Skin cancer risk for runners
An Archives of Dermatology study in 2014 found that marathoners showed increased numbers of abnormal moles and age spots, putting them at higher risk for malignant melanoma – the deadliest form of skin cancer.
Of course, this relates to the number of direct sunlight runners are exposed to.
The study focused on marathoners, but everyday recreational runners are having the same problem. In the research it even showed that “long-term intense exercise can suppress the immune system, increasing vulnerability to skin damage” – causing the skin to be even more sensitive to the sun’s UV rays.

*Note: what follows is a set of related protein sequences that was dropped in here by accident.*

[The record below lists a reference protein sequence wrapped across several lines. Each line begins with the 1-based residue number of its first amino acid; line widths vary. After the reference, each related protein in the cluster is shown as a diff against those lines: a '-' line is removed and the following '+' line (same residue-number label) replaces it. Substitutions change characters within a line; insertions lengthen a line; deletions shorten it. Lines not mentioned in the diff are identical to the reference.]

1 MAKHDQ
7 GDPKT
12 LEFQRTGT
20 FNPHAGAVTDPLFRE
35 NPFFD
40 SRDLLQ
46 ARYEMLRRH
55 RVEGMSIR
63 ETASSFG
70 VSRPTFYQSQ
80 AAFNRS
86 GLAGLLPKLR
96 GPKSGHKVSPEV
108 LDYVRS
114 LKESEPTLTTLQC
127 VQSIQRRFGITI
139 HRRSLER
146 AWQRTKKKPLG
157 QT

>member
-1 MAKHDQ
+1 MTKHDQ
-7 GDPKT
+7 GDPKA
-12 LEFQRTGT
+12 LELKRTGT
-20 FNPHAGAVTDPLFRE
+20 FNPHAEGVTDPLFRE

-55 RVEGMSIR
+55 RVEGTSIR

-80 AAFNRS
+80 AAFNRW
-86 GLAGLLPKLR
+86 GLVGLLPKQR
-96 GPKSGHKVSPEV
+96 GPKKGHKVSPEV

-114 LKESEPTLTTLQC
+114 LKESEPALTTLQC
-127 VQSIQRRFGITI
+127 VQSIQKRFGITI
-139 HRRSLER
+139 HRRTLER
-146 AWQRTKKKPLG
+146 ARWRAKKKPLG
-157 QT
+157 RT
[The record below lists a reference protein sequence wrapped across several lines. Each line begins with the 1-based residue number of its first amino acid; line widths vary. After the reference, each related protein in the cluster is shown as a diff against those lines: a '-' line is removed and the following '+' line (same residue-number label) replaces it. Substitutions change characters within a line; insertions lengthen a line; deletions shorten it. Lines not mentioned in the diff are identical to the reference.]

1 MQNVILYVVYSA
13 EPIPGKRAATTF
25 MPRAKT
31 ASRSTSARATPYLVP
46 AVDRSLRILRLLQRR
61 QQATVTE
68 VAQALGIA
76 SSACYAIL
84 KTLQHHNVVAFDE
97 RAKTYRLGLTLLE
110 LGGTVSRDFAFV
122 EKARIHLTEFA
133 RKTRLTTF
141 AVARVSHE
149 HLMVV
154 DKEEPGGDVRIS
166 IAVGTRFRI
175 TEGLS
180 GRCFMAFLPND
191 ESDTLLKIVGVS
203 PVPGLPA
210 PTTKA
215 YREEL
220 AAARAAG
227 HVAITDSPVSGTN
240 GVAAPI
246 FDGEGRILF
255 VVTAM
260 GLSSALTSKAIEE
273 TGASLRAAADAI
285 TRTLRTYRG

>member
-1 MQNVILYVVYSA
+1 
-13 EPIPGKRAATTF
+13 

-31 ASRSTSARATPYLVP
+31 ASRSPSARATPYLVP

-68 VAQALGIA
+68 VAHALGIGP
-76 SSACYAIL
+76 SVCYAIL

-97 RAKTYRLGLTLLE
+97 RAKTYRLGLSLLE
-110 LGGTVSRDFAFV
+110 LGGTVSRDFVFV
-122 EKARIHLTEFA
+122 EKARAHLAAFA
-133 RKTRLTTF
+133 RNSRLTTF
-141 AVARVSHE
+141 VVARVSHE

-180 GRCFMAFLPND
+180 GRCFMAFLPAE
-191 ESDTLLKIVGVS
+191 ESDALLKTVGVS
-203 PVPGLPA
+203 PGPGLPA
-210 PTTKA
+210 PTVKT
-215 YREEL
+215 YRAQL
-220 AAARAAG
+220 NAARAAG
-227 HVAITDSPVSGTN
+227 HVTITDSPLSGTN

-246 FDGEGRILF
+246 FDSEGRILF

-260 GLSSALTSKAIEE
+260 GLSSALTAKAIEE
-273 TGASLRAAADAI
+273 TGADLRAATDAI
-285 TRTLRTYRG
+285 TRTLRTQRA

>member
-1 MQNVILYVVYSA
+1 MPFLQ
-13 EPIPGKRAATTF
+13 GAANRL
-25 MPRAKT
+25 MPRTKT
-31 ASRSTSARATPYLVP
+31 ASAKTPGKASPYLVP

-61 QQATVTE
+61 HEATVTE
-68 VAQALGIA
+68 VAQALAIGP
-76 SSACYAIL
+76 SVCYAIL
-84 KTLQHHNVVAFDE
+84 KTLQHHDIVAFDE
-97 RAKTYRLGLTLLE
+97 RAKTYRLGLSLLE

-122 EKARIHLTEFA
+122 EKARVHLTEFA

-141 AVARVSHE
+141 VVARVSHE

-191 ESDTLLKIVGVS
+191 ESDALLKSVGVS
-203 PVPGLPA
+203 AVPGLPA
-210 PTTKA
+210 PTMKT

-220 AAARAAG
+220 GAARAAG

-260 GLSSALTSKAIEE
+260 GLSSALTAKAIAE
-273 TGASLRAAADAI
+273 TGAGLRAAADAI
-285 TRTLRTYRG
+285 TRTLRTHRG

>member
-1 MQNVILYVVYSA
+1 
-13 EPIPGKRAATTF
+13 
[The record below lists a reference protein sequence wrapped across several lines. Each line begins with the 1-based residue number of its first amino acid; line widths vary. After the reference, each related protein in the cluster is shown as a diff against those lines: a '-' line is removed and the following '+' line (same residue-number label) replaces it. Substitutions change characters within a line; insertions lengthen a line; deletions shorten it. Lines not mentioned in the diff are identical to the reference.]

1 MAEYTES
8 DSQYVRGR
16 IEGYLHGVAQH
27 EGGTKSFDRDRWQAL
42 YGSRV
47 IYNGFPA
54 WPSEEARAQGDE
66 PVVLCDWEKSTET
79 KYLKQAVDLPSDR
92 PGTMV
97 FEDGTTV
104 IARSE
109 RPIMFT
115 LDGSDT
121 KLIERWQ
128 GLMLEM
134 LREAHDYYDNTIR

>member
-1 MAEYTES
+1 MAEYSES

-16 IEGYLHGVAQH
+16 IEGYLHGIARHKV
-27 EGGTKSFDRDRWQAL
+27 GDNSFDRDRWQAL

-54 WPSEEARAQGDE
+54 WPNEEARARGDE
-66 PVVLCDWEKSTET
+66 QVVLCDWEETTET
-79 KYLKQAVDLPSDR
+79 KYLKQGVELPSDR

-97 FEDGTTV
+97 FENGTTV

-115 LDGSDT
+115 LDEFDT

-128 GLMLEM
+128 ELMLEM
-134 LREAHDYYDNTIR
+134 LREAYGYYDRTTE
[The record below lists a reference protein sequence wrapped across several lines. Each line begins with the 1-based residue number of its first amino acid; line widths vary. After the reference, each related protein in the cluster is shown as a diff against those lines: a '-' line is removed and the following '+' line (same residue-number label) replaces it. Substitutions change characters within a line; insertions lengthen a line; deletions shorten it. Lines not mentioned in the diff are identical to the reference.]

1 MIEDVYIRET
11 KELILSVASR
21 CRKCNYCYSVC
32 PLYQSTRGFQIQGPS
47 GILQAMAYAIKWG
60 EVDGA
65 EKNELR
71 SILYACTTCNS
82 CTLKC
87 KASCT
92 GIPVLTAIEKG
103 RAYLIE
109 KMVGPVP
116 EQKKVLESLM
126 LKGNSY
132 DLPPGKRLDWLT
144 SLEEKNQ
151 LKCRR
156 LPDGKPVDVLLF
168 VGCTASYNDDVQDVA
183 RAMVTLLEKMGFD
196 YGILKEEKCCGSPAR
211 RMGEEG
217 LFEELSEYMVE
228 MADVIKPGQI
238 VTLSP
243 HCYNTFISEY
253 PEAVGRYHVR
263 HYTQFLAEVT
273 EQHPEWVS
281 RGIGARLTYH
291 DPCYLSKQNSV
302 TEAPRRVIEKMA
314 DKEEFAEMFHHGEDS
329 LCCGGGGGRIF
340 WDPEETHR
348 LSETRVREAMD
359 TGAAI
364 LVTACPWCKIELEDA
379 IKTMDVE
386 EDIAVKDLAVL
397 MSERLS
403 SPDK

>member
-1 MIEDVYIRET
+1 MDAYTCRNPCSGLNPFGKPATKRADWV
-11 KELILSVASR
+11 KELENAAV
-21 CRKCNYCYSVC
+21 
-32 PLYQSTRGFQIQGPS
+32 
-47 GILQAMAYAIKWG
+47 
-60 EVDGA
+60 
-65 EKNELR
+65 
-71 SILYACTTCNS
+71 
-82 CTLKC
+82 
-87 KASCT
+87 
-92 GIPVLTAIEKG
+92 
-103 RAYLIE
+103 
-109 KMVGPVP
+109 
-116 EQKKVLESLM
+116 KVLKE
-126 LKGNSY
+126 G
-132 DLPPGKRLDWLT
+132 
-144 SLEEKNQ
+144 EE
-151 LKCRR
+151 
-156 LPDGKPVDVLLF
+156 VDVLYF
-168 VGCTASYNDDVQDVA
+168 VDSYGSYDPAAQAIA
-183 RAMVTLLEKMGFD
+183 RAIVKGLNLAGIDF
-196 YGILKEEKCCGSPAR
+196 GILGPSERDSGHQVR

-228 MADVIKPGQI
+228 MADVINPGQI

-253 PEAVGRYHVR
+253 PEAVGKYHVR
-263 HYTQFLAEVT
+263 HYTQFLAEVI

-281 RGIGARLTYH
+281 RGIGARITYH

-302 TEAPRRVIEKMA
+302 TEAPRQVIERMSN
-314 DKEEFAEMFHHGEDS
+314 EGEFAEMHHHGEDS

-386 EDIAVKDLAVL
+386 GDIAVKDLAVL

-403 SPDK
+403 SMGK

Skin aging? We say no!
UV is the most common cause of skin cancer but also contributes to 90% of visible signs of skin aging. Such as age spots and wrinkles. And who wants those?
There’s also good news.
You don’t have to stop running. Not even close. Exposure to the sun is part of a healthy lifestyle. It gets Vitamin D into your body – which is essential for your mental and physical well-being.
To illustrate this: More than three-quarters of the U.S. population is deficient in Vitamin D, which is associated in several studies with depression, bone fractures, hypertension, autoimmune diseases, and cancer.
So keep running. And keep loving the sun. But always make sure to:
· Apply sunscreen (30+) on your body before going out to run. And try to avoid the most intense hours (1-3 pm) of the sun.
· Wear protective clothing, also on your head.
· Look out for suspicious skin spots often. Self-check!